(*) Gatherings of likely minded, educated citizens with a cultural and philosophical “agenda”.

(**) Other Ancient Greek Wine deities include Methe, the personification of drunkenness, Acratopotes, one of Dionysus companions and drinker of undiluted wine and Amphiktyonis, the goddess of wine and friendship between the nations. 

© KudosWines

From The Guardian wines of the week: 
​Aivalis Nemea Red

David Williams writes in The Guardian “wines of the week” column about the wanderlust Aivalis Nemea Red.

Nemea Aivalis Red, Nemea, Greece 2012
The British wine trade is rather like bookselling in many ways. Both have struggled to come to terms with the harsher realities of 21st-century capitalism, the gentlemanly networks of the past disrupted by the rise of ruthless big business. Fortunately, both too have their little-guy revenge stories, with the recent success of small-press literary publishers very much echoed in wine’s increasingly varied crop of small specialist importers. Set up by Maria Moutsou as a sideline to her profession as a doctor, Southern Wine Roads is typical of the breed, offering a personal collection of producers from Moutsou’s native Greece, of which this velvety red plum and bergamot-scented red is a highlight.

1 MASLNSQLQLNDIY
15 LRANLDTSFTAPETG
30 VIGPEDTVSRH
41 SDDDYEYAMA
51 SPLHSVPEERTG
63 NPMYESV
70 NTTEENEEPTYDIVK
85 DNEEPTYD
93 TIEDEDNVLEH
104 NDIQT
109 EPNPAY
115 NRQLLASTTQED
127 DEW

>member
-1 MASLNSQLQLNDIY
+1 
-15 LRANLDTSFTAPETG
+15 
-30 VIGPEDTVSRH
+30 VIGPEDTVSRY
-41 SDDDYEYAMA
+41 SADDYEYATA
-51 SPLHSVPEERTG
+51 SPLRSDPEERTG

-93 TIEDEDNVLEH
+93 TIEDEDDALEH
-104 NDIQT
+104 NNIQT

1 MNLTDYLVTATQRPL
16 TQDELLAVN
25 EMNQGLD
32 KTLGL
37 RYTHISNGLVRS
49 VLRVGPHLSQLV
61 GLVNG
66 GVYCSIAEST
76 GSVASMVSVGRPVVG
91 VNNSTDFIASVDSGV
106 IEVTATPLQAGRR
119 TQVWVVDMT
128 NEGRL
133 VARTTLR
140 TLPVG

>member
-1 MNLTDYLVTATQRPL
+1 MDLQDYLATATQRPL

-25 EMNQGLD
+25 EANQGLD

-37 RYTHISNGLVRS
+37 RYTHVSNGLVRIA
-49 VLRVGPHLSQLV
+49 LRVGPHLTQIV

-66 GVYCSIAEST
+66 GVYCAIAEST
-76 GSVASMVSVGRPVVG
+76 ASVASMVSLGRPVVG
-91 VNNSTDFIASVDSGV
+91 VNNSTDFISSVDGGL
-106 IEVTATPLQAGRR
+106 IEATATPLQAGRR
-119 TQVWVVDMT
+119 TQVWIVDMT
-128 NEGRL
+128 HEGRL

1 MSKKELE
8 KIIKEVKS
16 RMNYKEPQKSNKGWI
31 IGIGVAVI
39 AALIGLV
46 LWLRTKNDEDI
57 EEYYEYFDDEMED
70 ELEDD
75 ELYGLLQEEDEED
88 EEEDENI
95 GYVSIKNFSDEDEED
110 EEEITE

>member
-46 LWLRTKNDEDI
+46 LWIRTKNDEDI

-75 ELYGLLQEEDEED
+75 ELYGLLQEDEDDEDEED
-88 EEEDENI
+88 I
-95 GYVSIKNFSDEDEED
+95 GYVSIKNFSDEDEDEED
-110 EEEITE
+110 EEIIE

Since establishing his winery in 1997 and with his very first cuvees, Christos Aivalis has reinvented the style of Nemea. A civil servant by daily occupation and profound wine lover has managed to transfuse this dedication to his son, Sotiris, now a most capable winemaker himself, who assists him in the winery. He has acquired old vineyard plots in the most admirable parts of the zone. The plants there are autochthonous and grow naturally without irrigation or fertilisers. Some of them are as old as 120 years and a good number is reaching the age of 70years. The majority of them lie at an altitude of 600m and over rock and fossilized soil. He produces all his Agiorgitiko labels with single-vineyard identification, to be able to express the different terroirs’ characteristics. He vinifies with natural yeasts and bottles all his red wines unfined and unfiltered.